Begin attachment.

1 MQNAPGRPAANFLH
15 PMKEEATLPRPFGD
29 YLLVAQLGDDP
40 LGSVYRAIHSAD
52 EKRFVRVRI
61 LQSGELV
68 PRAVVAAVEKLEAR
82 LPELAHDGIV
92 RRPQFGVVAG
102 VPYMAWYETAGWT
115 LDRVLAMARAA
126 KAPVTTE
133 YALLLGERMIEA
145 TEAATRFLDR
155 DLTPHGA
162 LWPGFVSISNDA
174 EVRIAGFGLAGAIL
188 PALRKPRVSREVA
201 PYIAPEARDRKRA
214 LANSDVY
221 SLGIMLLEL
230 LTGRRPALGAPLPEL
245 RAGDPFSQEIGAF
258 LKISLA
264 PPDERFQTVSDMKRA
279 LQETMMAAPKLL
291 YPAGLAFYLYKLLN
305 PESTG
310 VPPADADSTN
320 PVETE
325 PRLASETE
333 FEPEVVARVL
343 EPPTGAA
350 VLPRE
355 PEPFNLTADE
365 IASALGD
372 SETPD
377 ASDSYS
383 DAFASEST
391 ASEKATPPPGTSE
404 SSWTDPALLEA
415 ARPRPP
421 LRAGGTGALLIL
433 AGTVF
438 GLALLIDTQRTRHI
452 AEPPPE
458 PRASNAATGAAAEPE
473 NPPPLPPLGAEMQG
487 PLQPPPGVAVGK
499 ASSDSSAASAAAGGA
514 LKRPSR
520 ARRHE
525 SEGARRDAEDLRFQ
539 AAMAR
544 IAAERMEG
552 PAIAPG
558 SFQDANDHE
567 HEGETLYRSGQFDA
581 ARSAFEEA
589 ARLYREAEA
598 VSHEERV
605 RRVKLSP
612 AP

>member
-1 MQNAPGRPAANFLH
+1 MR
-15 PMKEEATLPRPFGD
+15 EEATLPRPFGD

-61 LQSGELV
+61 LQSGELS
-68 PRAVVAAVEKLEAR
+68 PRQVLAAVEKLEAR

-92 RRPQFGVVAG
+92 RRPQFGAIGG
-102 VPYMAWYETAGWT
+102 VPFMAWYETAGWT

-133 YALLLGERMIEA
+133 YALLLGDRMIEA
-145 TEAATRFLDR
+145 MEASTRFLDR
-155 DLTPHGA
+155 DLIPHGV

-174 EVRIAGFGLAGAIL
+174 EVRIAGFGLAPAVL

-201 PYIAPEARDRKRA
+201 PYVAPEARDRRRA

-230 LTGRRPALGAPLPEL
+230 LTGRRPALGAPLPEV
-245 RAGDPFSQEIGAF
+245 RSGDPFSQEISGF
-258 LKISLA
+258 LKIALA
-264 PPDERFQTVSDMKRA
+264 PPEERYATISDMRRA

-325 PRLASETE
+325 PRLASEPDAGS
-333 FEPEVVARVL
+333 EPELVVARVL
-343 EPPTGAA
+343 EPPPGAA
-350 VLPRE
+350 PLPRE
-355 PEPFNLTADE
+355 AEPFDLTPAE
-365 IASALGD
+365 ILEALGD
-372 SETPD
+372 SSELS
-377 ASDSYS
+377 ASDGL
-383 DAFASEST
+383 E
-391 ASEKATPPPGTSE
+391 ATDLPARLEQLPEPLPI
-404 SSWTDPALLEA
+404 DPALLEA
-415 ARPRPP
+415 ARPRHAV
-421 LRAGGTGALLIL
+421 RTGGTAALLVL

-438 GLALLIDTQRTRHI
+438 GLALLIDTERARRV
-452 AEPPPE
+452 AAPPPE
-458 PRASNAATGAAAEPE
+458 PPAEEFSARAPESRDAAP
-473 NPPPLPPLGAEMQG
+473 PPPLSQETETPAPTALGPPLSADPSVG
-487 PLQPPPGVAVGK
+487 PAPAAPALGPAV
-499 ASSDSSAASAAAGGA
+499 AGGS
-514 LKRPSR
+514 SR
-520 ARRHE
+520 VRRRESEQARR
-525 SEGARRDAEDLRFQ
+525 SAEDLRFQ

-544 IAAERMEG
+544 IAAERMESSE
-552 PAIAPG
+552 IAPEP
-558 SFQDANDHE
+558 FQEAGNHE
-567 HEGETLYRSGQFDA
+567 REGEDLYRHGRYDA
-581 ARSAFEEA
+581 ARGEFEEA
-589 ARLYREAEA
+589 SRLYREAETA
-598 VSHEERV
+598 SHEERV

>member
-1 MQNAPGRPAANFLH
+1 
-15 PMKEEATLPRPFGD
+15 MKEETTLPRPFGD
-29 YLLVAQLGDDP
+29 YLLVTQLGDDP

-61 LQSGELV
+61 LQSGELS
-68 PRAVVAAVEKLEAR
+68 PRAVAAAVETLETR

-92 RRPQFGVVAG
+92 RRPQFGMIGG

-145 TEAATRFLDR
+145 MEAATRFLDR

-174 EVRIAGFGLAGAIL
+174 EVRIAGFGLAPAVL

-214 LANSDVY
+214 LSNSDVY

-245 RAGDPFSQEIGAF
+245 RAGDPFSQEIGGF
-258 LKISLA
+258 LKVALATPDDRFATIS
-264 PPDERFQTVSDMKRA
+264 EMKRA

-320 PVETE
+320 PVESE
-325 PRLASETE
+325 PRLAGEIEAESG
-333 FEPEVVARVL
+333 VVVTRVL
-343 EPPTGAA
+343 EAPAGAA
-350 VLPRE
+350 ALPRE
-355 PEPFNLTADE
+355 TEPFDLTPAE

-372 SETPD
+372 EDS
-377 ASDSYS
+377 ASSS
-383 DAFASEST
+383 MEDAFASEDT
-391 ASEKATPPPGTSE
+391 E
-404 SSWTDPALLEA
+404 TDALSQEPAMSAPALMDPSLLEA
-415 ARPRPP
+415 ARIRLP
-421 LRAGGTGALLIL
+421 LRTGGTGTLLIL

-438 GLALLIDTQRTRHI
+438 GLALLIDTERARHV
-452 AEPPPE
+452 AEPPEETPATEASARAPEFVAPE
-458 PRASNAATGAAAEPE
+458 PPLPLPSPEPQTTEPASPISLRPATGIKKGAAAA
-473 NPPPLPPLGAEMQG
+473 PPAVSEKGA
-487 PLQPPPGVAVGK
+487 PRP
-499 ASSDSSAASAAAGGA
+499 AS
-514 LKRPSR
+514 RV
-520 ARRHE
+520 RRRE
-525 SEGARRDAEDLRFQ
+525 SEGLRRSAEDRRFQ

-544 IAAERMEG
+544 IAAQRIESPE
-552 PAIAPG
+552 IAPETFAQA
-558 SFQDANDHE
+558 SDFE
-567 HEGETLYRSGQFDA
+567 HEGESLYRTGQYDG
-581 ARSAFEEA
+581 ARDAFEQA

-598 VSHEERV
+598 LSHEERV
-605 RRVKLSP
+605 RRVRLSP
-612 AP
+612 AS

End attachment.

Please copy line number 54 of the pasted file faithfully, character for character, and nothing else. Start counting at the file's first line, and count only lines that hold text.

539 AAMAR